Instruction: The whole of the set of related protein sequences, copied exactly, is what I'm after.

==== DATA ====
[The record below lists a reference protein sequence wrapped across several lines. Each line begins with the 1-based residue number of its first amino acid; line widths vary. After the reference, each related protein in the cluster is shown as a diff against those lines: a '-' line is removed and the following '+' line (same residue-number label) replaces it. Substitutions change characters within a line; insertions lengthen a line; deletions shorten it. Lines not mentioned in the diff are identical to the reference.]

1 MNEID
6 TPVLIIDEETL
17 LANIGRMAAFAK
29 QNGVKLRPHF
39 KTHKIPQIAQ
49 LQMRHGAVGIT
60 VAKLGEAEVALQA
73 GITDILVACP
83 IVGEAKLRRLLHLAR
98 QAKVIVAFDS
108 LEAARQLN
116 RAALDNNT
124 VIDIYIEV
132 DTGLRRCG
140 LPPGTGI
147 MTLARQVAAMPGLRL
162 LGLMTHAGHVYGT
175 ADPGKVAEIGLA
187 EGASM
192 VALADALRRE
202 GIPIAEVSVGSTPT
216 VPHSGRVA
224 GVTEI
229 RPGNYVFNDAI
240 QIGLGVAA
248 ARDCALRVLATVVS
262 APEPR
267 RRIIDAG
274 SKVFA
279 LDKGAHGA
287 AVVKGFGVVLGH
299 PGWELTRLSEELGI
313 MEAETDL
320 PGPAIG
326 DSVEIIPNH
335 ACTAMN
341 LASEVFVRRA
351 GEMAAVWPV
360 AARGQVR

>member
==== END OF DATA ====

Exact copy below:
[The record below lists a reference protein sequence wrapped across several lines. Each line begins with the 1-based residue number of its first amino acid; line widths vary. After the reference, each related protein in the cluster is shown as a diff against those lines: a '-' line is removed and the following '+' line (same residue-number label) replaces it. Substitutions change characters within a line; insertions lengthen a line; deletions shorten it. Lines not mentioned in the diff are identical to the reference.]

1 MNEID
6 TPVLIIDEETL
17 LANIGRMAAFAK
29 QNGVKLRPHF
39 KTHKIPQIAQ
49 LQMRHGAVGIT
60 VAKLGEAEVALQA
73 GITDILVACP
83 IVGEAKLRRLLHLAR
98 QAKVIVAFDS
108 LEAARQLN
116 RAALDNNT
124 VIDIYIEV
132 DTGLRRCG
140 LPPGTGI
147 MTLARQVAAMPGLRL
162 LGLMTHAGHVYGT
175 ADPGKVAEIGLA
187 EGASM
192 VALADALRRE
202 GIPIAEVSVGSTPT
216 VPHSGRVA
224 GVTEI
229 RPGNYVFNDAI
240 QIGLGVAA
248 ARDCALRVLATVVS
262 APEPR
267 RRIIDAG
274 SKVFA
279 LDKGAHGA
287 AVVKGFGVVLGH
299 PGWELTRLSEELGI
313 MEAETDL
320 PGPAIG
326 DSVEIIPNH
335 ACTAMN
341 LASEVFVRRA
351 GEMAAVWPV
360 AARGQVR

>member